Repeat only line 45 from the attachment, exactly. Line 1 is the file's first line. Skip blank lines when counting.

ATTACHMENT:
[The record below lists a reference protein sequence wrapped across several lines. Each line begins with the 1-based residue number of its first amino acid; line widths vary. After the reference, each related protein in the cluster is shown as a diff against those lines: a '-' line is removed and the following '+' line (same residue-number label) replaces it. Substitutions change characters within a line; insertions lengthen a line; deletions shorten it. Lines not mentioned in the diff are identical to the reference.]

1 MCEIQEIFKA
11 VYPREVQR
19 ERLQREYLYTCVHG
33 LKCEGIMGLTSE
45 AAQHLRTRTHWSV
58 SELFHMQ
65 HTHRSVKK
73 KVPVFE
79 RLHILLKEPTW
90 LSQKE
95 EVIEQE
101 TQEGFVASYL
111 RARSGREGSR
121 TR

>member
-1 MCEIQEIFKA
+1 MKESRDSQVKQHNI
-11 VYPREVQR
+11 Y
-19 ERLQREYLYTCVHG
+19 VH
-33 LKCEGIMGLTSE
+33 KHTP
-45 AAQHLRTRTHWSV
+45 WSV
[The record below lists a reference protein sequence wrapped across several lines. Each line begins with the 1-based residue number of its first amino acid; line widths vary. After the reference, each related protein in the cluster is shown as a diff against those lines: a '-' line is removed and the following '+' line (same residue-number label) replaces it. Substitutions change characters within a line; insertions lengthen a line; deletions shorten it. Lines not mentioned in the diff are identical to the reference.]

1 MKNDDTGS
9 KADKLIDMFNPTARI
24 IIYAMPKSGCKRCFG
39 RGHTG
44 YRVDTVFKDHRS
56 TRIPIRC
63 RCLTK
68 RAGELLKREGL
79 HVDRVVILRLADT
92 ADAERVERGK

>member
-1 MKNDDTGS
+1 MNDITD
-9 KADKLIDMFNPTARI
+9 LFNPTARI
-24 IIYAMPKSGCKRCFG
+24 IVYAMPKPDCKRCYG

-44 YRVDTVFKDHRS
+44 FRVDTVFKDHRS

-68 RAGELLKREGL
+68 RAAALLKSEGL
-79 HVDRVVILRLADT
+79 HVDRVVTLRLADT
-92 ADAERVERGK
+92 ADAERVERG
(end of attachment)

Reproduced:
-44 YRVDTVFKDHRS